There are more than 600 strains of cannabis, and they all produce a different kind of high. When it comes to drinking cannabis, the high will depend on which strand you choose, and how it interacts with your body.
"Products could be made with different types of cannabis extracts and result in different feelings although they contain the same amount of THC," says Kirk.
The two most common, indica and sativa, cause different kinds of highs. Indica is known to produce the more relaxing high, whereas sativa is typically more energizing, according to the National Library of Medicine.
The high from ingesting cannabis can be quite different from smoking or vaping, however. "Smoking or vaping cannabis bud typically feels different because there is the entire spectrum of molecules in the plant entering the body, resulting in a unique experience and the heat involved in smoking/vaping produces unique chemistry," says Kirk.
Drinking THC will have a similar high experience to taking an edible, such as a gummy or THC-infused chocolate.
Are There Side Effects?
Research surrounding cannabis drinks is too new to really know if there are any true side effects. However, there is plenty of research on the side effects of taking THC products in general.
The first, and most prevalent, being dependence. "High rates of cannabis use over an extended period of time can result in various forms of physical or psychological dependence," says Lankenau.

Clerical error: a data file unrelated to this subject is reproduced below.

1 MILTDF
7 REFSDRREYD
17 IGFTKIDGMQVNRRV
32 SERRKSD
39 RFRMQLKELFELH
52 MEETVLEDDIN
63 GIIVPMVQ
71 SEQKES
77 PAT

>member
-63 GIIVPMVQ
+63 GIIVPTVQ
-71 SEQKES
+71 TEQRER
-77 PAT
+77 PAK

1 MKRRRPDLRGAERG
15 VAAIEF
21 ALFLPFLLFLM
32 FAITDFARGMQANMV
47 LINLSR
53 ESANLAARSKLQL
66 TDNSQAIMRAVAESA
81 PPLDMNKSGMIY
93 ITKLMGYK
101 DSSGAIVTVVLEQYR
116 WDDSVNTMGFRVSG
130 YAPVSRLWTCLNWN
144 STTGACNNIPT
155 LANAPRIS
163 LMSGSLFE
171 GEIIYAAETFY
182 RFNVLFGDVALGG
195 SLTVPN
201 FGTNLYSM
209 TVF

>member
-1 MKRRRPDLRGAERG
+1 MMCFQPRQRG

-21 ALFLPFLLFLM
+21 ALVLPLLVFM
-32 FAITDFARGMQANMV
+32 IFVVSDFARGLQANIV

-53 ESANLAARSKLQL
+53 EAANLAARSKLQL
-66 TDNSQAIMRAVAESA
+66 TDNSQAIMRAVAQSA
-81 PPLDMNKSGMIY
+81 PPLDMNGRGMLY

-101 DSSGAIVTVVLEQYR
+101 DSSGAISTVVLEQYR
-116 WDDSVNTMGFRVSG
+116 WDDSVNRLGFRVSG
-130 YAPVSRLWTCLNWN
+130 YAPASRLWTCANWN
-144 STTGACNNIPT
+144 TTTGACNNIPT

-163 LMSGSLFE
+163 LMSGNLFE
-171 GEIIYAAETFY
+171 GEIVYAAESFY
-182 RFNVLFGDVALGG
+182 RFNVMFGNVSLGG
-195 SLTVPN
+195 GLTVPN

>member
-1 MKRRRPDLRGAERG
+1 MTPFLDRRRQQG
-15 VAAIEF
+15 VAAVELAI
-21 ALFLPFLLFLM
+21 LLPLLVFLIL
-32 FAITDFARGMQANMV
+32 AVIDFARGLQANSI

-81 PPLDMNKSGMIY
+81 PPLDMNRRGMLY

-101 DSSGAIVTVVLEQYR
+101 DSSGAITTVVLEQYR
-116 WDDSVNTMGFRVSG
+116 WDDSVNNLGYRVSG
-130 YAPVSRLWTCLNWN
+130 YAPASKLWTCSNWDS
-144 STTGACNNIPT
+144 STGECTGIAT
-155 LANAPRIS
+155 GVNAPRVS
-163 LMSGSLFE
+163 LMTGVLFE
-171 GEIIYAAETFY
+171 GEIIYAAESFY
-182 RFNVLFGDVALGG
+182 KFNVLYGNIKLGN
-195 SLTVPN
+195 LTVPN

Risk of overdosing from cannabis alone are very low. But, the high state that the products cause can lead to risky situations. "Cannabis should be consumed in moderation and not combined with driving a vehicle or other recreational activities, e.g., biking, skiing, swimming," says Lankenau.
Dosing is key to controlling side effects of THC. If someone is new to THC products, and they take too much at one time, they "may experience untoward effects," Lankeau says.
Lankenau and Kirk both recommend the "low and slow" method when trying out cannabis products for the first time. Start at a low dosage, and allow plenty of time to pass before adding more to achieve your desired high.
Are There Any Benefits?
While more research is still needed, there's decent backup to show that cannabis can have some rather positive effects on our health.
"Medical cannabis patients, as well as recreational users, have long reported that cannabis is effective at reducing pain, anxiety, insomnia, and range of other medical conditions and clinical research studies are increasingly verifying these claims," says Lankenau.
While these drinks are not intended for medical use, the cannabis inside of them may produce some of these beneficial effects.
Are Cannabis Drinks a Good Replacement For Alcohol?
While all substances should be enjoyed in moderation, cannabis-infused drinks may be a more fun way to enjoy a night out.